UK Becomes Fourth Jurisdiction to Introduce Dedicated Digital Platform Regulation, with More Jurisdictions Likely to Follow

On 23 May, the UK Parliament passed the Digital Markets, Competition and Consumers (DMCC) Bill.  The new DMCC Act will bring about some of the most significant reforms to competition and consumer protection law in the UK in decades. Among other major reforms, it introduces a dedicated regime that provides for specific conduct rules for large digital platforms. The UK therefore becomes the fourth jurisdictionafter the EU with its Digital Market Act (DMA), Germany with its s.19A rules, and Japan with its new smartphone bill (also passed on 23 May)to introduce rules that target a handful of the largest digital firms.[1]

On 21 May 2024, the UK Government published updated guidance on the application of the National Security and Investment Act (NSIA).  This includes:

On April 3, 2024, the European Commission (“Commission”) launched two in-depth investigations into tenders by Chinese solar photovoltaic suppliers under the EU Foreign Subsidies Regulation (“FSR”).[1]  The investigations relate to a public procurement procedure launched on September 27, 2023 by a Romanian contracting authority (Societatea Parc Fotovoltaic Rovinari Est S.A.) for the design, construction, and operation of a photovoltaic park with an installed capacity of 454.97 MW.[2]

On April 18, 2024, the Court of Justice delivered its judgement on the questions referred to it by the Prague Municipal Court in the Heureka v. Google case.[1]  Heureka Group (“Heureka”), a Czech comparison shopping service company (“CSS”) brought an action before the Municipal Court of Prague in the Czech Republic, seeking compensation from Google for the harm it allegedly suffered as a result of Google’s abusive behavior as part of the Google Shopping decision.  The referring court sought clarification about whether Article 10 of Directive 2014/104 (the “Damages Directive”) [2] and/or Article 102 TFEU[3] preclude the effects of a national law that requires parties seeking compensation for competition infringements to file suit within three years of the occurrence of the harm.  The Court of Justice ruled that Article 102 TFEU and the principle of effectiveness require the suspension of limitation periods during the Commission’s investigation.  The limitation period will only start running when the injured party knows the information necessary to bring its claim, which is presumed to be as of the date of the publication of the summary of the Commission’s infringement decision in the Official Journal of the EU.  Additionally, the injured party, Heureka in this instance, can then rely on the findings of a  Commission decision under appeal, as it is binding in nature, unless and until it has been annulled.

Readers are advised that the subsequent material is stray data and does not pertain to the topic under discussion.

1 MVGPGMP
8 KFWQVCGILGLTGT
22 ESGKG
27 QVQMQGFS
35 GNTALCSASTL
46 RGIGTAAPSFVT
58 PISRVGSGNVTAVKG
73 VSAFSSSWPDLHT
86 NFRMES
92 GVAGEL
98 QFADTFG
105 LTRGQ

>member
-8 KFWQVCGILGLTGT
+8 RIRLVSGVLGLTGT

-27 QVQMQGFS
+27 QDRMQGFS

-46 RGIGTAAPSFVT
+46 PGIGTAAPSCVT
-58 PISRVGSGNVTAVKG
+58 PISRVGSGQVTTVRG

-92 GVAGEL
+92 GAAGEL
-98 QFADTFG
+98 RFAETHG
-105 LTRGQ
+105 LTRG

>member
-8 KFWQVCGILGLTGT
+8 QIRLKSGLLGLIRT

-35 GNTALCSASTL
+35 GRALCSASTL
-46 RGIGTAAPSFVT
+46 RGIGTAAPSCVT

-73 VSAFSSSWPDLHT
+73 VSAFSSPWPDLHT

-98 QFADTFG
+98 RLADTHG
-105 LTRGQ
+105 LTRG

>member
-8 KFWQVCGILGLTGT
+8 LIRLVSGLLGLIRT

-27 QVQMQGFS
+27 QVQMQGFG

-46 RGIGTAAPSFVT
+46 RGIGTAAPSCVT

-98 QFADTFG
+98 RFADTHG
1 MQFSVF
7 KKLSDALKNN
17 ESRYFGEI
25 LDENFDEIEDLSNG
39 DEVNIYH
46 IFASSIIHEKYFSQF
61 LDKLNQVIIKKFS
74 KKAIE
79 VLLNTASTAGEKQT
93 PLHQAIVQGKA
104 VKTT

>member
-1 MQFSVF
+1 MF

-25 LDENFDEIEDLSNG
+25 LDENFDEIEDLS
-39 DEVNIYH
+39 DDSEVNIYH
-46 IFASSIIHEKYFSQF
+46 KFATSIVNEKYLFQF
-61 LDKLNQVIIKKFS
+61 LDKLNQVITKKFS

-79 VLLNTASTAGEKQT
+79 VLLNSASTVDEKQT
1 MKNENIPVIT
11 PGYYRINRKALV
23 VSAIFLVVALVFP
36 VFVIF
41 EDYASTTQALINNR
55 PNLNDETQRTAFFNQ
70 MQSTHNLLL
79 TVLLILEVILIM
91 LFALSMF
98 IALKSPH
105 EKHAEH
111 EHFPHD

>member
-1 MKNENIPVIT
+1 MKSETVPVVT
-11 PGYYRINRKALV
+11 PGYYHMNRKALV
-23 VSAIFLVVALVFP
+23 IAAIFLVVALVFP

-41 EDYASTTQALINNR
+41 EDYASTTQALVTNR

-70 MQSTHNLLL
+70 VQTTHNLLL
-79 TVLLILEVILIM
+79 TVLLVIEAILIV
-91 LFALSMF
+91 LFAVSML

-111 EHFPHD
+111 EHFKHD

The Competition and Markets Authority (CMA) declared victory as the High Court confirmed the standard of evidence needed to secure warrants to search domestic premises.  The Competition Appeal Tribunal (CAT) had refused to grant a domestic search warrant to the CMA in connection with a cartel investigation.  It held in a judgment of October 2023 (the CAT Judgment) that a “higher order of scrutiny” [1] was required for domestic warrants than for business premises warrants, in order to protect individuals’ rights to a private and family life under Art. 8 of the European Convention on Human Rights (ECHR).

The Competition and Markets Authority (CMA) has adopted a revised phase 2 investigation process and published updated Guidance on the CMA’s Jurisdiction and Procedure and Exceptions to the Duty to Refer.  The changes come after a period of extensive consultation and stakeholder engagement.  The new rules will apply to all investigations formally opened on or after 25 April 2024 that are subsequently referred to phase 2.

On 11 April 2024, the CMA published an update paper (the Update Paper) in relation to its initial review of AI Foundation Models (FMs).  An accompanying technical update report (the Technical Update Report) was published on 16 April 2024, providing further detail on market developments and feedback from stakeholder engagement.  These updates follow the CMA’s September 2023 initial report into the same topic (the Initial Report).